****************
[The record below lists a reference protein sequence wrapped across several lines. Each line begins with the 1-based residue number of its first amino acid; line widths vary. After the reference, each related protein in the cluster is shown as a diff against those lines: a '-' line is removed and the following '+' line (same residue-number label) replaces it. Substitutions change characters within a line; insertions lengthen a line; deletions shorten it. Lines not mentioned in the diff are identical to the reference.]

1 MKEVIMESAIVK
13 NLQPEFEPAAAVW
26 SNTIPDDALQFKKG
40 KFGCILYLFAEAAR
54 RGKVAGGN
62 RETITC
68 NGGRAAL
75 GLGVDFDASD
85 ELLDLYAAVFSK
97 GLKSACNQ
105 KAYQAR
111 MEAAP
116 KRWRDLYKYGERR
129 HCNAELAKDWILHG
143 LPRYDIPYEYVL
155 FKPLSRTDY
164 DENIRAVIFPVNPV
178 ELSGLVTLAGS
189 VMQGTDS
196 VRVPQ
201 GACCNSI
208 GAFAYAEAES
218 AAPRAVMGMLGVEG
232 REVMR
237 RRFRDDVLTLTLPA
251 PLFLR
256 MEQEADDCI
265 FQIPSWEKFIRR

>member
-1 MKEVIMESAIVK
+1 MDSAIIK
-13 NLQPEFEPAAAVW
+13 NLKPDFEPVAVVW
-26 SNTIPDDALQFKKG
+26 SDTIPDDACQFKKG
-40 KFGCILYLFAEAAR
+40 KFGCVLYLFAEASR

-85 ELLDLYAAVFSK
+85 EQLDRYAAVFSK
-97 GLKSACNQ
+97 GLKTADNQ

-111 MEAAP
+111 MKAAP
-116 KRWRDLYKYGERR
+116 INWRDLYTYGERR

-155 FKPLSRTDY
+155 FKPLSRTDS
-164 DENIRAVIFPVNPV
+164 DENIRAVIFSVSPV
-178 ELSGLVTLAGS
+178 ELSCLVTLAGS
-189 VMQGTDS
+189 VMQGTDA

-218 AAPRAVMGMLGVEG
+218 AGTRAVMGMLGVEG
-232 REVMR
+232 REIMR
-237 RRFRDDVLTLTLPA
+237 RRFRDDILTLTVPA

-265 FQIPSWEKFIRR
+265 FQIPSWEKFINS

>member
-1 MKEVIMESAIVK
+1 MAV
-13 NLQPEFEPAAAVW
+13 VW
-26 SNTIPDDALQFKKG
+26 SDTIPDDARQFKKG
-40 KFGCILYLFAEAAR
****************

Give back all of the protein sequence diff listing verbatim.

[The record below lists a reference protein sequence wrapped across several lines. Each line begins with the 1-based residue number of its first amino acid; line widths vary. After the reference, each related protein in the cluster is shown as a diff against those lines: a '-' line is removed and the following '+' line (same residue-number label) replaces it. Substitutions change characters within a line; insertions lengthen a line; deletions shorten it. Lines not mentioned in the diff are identical to the reference.]

1 MKEVIMESAIVK
13 NLQPEFEPAAAVW
26 SNTIPDDALQFKKG
40 KFGCILYLFAEAAR
54 RGKVAGGN
62 RETITC
68 NGGRAAL
75 GLGVDFDASD
85 ELLDLYAAVFSK
97 GLKSACNQ
105 KAYQAR
111 MEAAP
116 KRWRDLYKYGERR
129 HCNAELAKDWILHG
143 LPRYDIPYEYVL
155 FKPLSRTDY
164 DENIRAVIFPVNPV
178 ELSGLVTLAGS
189 VMQGTDS
196 VRVPQ
201 GACCNSI
208 GAFAYAEAES
218 AAPRAVMGMLGVEG
232 REVMR
237 RRFRDDVLTLTLPA
251 PLFLR
256 MEQEADDCI
265 FQIPSWEKFIRR

>member
-1 MKEVIMESAIVK
+1 MDSAIIK
-13 NLQPEFEPAAAVW
+13 NLKPDFEPVAVVW
-26 SNTIPDDALQFKKG
+26 SDTIPDDACQFKKG
-40 KFGCILYLFAEAAR
+40 KFGCVLYLFAEASR

-85 ELLDLYAAVFSK
+85 EQLDRYAAVFSK
-97 GLKSACNQ
+97 GLKTADNQ

-111 MEAAP
+111 MKAAP
-116 KRWRDLYKYGERR
+116 INWRDLYTYGERR

-155 FKPLSRTDY
+155 FKPLSRTDS
-164 DENIRAVIFPVNPV
+164 DENIRAVIFSVSPV
-178 ELSGLVTLAGS
+178 ELSCLVTLAGS
-189 VMQGTDS
+189 VMQGTDA

-218 AAPRAVMGMLGVEG
+218 AGTRAVMGMLGVEG
-232 REVMR
+232 REIMR
-237 RRFRDDVLTLTLPA
+237 RRFRDDILTLTVPA

-265 FQIPSWEKFIRR
+265 FQIPSWEKFINS

>member
-1 MKEVIMESAIVK
+1 MAV
-13 NLQPEFEPAAAVW
+13 VW
-26 SNTIPDDALQFKKG
+26 SDTIPDDARQFKKG
-40 KFGCILYLFAEAAR